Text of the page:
7. Read More Tweak: This is a handy little tweak you can pretty much install, set a setting or two, and go. If you are a drupal user, you may have been frustrated by the fact that the “read more” link is hidden with the taxonomy terms. This module will remove tht link and place a “Read more..” link right after the last word of the teaser. Really helpful for your users.
  8. Event: Just like Image gives you images, and Audio gives you audio, the Event module gives you a whole framework to add events and display them on a calendar. Although the same result can be achieved using CCK and Views, this is a simple and easy to use module for groups needing a basic calendaring and event system on their site.
  9. Organic Groups: A really cool module that lets you set up groups such as those seen on MySpace or FaceBook. Users can create and join groups, and then post any type of content you allow to these groups, and then notifications will be sent to each group member, letting them know about the addition. Great for community building and creating smaller groups within the large site. Very flexible and customisable.
  10. BuEditor/TinyMCE: There’s a bit of debate as to which of these is best, but, for most drupal sites, it’s best to have a WYSISWG editor installed – even if it’s only for the administrator. This will stop you having o write out complex html to add some style to you content. If you install the IMCE module too, it allows easy addition of inline images.
  11. Google Analytics: This module allows you to use your site with Google Analytics, a service which collects a heap of site statistics for you. You just install this module, sign up for Google Analytics, tweak a few settings, and you’ll start seeing data about who visits your site, such as visitor counts, referring sites, where you visitors are from in the world etc.
  12. Panels: Panels are like blocks for the main content area of your site. Instead of just having one thing in the content of your site, you can split it into columns and rows to display a variety of different blocks on one page right in the content area. Really helpful to display alot of different types of content on one page (kind of like a “dashboard” view)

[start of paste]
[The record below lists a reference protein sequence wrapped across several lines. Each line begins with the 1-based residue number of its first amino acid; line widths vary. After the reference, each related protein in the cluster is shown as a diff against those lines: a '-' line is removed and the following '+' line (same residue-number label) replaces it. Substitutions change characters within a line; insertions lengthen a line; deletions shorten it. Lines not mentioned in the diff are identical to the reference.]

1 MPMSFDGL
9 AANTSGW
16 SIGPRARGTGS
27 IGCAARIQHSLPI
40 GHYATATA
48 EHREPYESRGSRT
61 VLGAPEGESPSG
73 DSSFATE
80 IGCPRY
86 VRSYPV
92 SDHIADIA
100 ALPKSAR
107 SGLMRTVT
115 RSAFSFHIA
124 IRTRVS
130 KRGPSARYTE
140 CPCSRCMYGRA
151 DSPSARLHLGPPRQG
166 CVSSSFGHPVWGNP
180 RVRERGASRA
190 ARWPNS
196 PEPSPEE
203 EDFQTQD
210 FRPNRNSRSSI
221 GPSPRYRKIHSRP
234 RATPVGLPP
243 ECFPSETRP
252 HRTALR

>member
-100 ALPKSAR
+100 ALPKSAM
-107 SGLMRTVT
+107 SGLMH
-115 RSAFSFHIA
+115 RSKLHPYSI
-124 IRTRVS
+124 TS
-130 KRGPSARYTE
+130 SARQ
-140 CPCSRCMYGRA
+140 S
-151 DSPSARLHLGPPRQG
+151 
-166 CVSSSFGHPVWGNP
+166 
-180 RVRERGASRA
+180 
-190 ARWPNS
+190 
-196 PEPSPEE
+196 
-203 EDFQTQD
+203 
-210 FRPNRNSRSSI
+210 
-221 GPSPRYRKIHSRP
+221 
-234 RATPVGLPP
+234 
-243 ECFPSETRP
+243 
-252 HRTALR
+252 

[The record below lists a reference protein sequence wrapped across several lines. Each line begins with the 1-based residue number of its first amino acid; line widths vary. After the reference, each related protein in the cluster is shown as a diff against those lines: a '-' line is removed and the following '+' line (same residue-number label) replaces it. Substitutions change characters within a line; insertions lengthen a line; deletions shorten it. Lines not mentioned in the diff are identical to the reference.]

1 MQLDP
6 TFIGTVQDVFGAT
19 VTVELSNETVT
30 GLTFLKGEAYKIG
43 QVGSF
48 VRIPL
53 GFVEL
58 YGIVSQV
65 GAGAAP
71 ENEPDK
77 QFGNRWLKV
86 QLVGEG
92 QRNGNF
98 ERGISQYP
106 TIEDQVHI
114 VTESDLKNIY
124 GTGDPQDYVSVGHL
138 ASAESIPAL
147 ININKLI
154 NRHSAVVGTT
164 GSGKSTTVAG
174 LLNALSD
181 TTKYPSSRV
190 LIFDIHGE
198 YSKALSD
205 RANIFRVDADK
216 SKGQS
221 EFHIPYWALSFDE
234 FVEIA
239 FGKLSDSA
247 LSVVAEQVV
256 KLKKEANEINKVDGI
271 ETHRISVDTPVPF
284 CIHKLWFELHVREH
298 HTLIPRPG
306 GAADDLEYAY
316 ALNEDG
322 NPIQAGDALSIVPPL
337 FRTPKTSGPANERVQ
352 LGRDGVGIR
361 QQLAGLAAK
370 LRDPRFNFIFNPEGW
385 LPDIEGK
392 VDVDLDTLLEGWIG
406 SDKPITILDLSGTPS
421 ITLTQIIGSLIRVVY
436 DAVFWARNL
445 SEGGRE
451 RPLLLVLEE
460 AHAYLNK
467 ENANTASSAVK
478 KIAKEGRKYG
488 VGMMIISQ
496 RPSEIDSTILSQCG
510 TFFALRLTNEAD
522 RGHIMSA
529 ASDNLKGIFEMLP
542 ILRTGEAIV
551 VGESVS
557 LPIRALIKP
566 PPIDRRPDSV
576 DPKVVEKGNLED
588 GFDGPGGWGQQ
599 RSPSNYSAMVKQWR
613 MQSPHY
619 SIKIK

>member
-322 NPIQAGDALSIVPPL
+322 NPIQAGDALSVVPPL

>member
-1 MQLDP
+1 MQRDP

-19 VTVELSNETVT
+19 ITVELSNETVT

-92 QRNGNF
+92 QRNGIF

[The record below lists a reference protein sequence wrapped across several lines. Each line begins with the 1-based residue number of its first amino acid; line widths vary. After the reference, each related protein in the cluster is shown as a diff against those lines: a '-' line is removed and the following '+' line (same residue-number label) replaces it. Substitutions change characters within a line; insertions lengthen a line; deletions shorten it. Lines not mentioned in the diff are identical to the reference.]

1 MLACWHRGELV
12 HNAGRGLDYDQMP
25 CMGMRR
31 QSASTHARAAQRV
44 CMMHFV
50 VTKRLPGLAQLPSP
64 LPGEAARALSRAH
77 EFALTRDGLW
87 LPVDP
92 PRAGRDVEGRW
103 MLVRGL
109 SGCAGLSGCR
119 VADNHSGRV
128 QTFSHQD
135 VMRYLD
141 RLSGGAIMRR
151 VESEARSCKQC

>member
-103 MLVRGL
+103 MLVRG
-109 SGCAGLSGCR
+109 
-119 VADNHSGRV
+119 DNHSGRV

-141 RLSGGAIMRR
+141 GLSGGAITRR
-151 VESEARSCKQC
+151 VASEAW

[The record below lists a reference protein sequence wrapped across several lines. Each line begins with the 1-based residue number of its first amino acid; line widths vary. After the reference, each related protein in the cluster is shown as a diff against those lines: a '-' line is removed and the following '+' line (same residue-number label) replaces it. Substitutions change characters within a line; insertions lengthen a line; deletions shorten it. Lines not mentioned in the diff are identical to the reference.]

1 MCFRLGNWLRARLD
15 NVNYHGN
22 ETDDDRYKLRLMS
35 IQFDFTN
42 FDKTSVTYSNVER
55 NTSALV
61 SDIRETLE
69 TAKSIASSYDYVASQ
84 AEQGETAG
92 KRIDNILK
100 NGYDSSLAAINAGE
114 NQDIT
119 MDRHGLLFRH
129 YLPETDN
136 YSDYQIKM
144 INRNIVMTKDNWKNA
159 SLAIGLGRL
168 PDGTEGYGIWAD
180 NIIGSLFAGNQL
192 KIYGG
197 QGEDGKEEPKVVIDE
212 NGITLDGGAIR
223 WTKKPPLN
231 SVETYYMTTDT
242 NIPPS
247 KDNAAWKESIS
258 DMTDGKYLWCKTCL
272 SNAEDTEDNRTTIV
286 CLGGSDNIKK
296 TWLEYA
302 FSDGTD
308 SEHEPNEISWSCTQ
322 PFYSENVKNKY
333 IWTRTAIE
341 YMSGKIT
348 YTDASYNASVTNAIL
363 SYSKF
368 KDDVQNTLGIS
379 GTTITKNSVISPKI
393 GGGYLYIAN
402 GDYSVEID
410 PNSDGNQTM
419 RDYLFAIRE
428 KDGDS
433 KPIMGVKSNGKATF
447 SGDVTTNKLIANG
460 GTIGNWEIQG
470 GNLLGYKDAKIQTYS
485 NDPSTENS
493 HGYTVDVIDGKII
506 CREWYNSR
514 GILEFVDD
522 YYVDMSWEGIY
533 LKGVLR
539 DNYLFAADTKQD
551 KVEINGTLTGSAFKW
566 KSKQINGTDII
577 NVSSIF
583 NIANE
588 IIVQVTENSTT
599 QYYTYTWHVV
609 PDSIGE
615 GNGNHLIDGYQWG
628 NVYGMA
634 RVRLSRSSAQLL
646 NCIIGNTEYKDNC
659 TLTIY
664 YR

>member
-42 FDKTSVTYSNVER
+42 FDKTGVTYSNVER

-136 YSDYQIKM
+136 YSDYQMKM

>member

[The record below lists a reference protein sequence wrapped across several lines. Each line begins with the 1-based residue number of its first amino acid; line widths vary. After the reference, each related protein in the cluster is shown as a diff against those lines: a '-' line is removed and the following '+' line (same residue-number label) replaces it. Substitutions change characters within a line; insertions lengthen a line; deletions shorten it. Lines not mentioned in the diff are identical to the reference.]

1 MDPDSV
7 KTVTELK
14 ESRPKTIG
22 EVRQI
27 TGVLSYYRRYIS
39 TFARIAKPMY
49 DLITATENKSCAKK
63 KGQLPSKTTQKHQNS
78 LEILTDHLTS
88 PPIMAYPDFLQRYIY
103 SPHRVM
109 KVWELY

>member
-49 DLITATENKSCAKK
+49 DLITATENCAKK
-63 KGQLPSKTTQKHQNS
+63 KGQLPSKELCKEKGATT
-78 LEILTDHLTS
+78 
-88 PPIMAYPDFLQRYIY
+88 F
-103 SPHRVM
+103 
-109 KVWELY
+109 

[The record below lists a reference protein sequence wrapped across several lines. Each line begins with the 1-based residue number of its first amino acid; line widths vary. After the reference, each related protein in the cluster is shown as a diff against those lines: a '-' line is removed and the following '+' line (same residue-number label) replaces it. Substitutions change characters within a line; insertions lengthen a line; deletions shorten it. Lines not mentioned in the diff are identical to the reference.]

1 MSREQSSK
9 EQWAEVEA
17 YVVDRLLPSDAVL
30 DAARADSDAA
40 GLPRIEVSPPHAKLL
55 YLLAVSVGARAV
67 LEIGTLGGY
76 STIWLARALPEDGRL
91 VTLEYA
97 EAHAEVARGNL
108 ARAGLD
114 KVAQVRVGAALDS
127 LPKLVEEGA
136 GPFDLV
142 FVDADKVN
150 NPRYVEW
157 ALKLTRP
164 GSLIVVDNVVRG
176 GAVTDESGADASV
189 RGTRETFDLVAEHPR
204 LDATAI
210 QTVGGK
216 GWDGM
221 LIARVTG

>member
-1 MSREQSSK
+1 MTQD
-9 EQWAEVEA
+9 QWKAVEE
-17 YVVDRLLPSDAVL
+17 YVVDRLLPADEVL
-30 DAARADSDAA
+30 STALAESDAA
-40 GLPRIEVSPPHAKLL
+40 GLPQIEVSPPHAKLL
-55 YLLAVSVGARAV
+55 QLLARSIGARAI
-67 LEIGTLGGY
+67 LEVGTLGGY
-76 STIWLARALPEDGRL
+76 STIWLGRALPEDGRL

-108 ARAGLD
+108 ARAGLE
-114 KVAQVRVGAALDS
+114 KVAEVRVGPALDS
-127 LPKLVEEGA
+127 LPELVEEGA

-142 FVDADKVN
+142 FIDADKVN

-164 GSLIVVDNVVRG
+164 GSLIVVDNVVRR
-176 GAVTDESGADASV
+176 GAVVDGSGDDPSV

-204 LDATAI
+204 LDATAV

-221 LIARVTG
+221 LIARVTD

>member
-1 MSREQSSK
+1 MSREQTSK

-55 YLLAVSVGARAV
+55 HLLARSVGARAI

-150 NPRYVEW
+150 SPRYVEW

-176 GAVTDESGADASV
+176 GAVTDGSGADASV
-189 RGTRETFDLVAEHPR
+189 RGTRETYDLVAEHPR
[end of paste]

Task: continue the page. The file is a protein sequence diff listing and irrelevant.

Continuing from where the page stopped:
13. Poormanscron: Cron for the Poor Man! If you dont have the facilities or time to set up cron jobs, just install this module, and it will run a cron job after a specified time when a page is loaded. Saves you from setting up cron on your site, but provides the same service. Great for the not too technical minded.
  14. CAPTCHA: Got Spam? Get CAPTCHA. Ever see those litle images on a site with a bunch of letters, and you have to type in what you see? That’s what a CAPTCHA is, and this module enables it for your site. CAPTCHA’s help prevent spam, as any spam-bots cannot read the text in the image and therefore cannot pass the test. If you’re starting to get hit with spam, but still want to allow anonymous posting or use of a contact form, try out the CAPTCHA module.
And that’s it. My list of relatively essential modules for learning Drupal. Disagree? Did I miss one?
Let me know.
And I hope it’s helpful – it is for me: each time i install drupal I look through this list to make sure I have everything I need.